Socialist Worker

Swiss isn’t neutral about racism and society

One of So Solid Crew’s founding members, Swiss, spoke to Socialist Worker about his new album

Issue No. 1954

Swiss’s music relates to the lives of people at the sharp end of society

Swiss’s music relates to the lives of people at the sharp end of society


Growing up in a working class area in South London, 22 year old Swiss began his musical career as an MC in a group called 2 Hype 2 Young with Sef, Mr Shabz, Megaman and Kaish.

Over the years that followed So Solid Crew was formed, with Swiss as one of the founding members.

So Solid established Delight FM, a pirate radio station, in the summer of 1999 and Swiss’s DJ career began on Delight FM under the pseudonym of the Anonymous DJ.

From there he went on to producing — writing some of the songs for So Solid’s first album, and then going on to work with Lisa Maffia in producing her solo album.

“While I was producing I took a break from rapping, but then I went back to it,” says Swiss.

“It’s what I lean towards now. So now we have my album.

“I’ve always been involved in music — through the church and stuff. And my uncle was always playing tunes.

“I’ve always been musical — so its nothing new for my family. If someone had said to me when I was growing up that I would do music when I was older, I wouldn’t have been surprised — ’cos that’s what I’ve been doing.”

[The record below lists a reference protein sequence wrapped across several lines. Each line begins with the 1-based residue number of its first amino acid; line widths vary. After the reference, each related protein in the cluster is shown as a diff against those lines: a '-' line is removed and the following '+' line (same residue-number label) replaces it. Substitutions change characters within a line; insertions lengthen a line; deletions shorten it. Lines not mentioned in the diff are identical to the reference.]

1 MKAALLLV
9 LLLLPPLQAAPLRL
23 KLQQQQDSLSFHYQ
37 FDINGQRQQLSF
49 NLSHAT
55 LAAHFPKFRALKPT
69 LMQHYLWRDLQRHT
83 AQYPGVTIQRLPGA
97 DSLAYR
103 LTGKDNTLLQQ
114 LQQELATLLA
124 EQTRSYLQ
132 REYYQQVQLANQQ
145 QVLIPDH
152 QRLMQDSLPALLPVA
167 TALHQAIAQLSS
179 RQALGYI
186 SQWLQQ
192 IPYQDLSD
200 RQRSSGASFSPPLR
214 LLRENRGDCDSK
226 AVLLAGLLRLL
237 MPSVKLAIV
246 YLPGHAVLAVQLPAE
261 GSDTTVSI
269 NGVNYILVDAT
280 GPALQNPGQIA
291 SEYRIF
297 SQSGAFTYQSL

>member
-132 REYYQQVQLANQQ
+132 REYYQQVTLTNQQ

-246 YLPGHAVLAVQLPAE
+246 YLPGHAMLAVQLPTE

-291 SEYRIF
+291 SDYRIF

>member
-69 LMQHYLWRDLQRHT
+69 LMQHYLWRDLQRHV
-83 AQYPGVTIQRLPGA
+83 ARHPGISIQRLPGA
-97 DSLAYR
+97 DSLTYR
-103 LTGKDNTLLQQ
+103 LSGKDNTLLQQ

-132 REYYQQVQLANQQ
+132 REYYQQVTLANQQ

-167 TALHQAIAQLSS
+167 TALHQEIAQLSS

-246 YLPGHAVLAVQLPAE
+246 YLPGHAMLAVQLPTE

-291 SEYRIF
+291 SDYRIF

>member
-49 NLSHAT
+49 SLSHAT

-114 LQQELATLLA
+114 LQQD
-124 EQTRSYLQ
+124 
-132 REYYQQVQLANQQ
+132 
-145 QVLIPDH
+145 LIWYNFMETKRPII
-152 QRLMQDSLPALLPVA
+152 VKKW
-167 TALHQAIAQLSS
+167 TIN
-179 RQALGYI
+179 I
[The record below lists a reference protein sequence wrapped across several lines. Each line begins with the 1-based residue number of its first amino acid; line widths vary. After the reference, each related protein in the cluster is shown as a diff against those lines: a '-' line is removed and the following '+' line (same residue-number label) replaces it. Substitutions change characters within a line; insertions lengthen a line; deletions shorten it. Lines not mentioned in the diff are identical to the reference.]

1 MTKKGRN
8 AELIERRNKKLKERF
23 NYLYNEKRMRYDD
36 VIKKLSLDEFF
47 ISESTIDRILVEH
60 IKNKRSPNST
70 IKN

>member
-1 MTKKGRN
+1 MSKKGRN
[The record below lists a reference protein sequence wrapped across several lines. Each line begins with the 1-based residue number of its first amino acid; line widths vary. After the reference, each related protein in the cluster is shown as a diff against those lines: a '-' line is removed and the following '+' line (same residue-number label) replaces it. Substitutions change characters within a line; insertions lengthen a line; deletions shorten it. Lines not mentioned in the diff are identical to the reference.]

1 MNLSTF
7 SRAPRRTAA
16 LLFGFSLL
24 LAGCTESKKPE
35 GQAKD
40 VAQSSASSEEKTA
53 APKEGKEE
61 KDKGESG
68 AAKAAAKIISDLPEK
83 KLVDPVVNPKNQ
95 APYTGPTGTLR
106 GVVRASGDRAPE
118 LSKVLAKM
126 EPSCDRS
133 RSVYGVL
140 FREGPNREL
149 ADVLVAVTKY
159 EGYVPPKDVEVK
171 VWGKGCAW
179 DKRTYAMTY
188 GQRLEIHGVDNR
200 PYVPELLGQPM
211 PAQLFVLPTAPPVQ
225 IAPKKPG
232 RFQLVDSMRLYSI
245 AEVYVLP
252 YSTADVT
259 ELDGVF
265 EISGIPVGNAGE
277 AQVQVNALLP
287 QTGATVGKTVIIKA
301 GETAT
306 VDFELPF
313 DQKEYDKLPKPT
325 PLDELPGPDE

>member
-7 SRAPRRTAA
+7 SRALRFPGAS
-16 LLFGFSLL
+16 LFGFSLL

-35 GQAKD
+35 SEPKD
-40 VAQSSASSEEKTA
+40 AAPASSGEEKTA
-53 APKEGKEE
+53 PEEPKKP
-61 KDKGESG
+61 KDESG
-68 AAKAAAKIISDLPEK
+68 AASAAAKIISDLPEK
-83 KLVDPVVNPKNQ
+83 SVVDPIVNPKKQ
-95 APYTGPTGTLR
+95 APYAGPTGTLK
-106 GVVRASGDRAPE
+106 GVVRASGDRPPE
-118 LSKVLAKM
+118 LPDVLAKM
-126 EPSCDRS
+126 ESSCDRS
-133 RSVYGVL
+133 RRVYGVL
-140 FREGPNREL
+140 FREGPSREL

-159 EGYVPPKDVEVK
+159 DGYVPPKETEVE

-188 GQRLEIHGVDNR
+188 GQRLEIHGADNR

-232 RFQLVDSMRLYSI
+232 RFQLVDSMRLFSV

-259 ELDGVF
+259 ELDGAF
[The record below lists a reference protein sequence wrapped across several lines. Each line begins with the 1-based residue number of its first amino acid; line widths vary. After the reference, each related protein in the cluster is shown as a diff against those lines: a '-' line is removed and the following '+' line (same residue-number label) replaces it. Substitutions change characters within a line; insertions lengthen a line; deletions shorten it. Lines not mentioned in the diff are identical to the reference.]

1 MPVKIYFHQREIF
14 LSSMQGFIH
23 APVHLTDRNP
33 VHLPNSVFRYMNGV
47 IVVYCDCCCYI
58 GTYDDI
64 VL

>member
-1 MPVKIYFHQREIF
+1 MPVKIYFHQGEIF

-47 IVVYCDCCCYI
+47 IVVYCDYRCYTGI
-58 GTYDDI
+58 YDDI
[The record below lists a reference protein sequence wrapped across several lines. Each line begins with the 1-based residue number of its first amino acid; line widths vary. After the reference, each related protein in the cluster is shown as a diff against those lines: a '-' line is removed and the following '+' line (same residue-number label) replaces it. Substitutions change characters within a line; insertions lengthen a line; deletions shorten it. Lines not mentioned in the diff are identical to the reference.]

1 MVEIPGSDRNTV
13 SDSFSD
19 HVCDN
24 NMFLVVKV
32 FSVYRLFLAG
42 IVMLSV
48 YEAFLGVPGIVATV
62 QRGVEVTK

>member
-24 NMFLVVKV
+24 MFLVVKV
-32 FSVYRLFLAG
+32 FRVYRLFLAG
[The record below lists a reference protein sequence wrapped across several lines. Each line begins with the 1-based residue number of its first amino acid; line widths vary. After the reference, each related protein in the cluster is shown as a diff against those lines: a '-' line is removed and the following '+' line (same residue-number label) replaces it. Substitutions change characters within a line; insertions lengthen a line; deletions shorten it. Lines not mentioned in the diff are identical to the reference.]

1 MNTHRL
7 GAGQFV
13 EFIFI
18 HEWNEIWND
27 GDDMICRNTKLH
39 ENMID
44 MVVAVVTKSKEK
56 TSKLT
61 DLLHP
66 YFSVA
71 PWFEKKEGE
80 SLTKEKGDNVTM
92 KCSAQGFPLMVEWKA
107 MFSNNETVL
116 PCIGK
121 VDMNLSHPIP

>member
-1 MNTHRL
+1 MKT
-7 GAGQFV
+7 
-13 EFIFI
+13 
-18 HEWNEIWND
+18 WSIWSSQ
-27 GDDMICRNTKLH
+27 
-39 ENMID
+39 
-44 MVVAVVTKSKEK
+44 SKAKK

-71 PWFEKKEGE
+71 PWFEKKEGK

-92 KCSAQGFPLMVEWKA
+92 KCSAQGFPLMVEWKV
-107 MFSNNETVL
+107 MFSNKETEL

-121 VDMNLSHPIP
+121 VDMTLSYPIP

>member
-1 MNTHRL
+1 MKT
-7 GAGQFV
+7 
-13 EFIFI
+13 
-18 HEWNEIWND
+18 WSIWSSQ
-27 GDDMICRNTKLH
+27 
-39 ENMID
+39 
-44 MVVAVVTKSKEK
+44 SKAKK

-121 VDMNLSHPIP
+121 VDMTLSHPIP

He says his influences range from Notorious B.I.G and Tupac, through The Supremes and Marvin Gaye to Lauryn Hill and Bob Marley — and you can hear it in his music.

Swiss’s first solo album, Pain ’n’ Muziq, looks at working class issues and the everyday things that affect people growing up.

“Street Life”, one of the tracks from the album, says, “I don’t give a fuck about Blair, ’cos he don’t see the stuff that’s going on down here.”

Other songs deal with the poverty and violence that are a part of growing up. Guns have followed So Solid Crew around, with Asher D being jailed for possession a few years back. It’s a theme that recurs throughout the album.

“You know Asher, he weren’t the only one, but I don’t want noone else getting killed over something dumb,” Swiss says in “Cry”.

He says, “The things I’m talking about, I know relate to what a lot of people go through.

“So these are the things I want to talk about.

“My music is about the everyday things of life, but also looks deeper — at the stuff that people don’t see.

“I try to talk about everything in my life. To give people a wider scope of who I am.”

“Cry” also talks about dealing with racism. “For this I don’t even need to think about a chorus, this one goes out to Stephen Lawrence,” says the song.

He also talks about how you have to work much harder as a black person to get recognition.

“It’s not just in music, it’s everyday life, everyday general life. Being black, you’re having to put in more effort, definitely,” says Swiss.

“It’s also to prove to my family. When you’re black, your family relies on you more to make something of yourself.

“Because maybe other people in your family haven’t had that much good, that much success in their lives.

“Plus the fact that in general you have to put in that extra work. So I let people know that I see this, that I know what’s going on.”

Pain ’n’ Muziq is out on Monday. For more information go to www.swisssosolid.com


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Sat 4 Jun 2005, 00:00 BST
Issue No. 1954
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